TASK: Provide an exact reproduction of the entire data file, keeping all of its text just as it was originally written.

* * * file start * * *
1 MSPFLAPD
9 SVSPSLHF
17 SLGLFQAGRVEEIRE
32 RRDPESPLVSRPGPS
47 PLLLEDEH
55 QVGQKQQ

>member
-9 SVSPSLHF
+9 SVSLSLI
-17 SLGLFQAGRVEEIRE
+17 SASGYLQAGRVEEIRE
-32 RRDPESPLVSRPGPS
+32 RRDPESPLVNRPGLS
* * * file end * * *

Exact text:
1 MSPFLAPD
9 SVSPSLHF
17 SLGLFQAGRVEEIRE
32 RRDPESPLVSRPGPS
47 PLLLEDEH
55 QVGQKQQ

>member
-9 SVSPSLHF
+9 SVSLSLI
-17 SLGLFQAGRVEEIRE
+17 SASGYLQAGRVEEIRE
-32 RRDPESPLVSRPGPS
+32 RRDPESPLVNRPGLS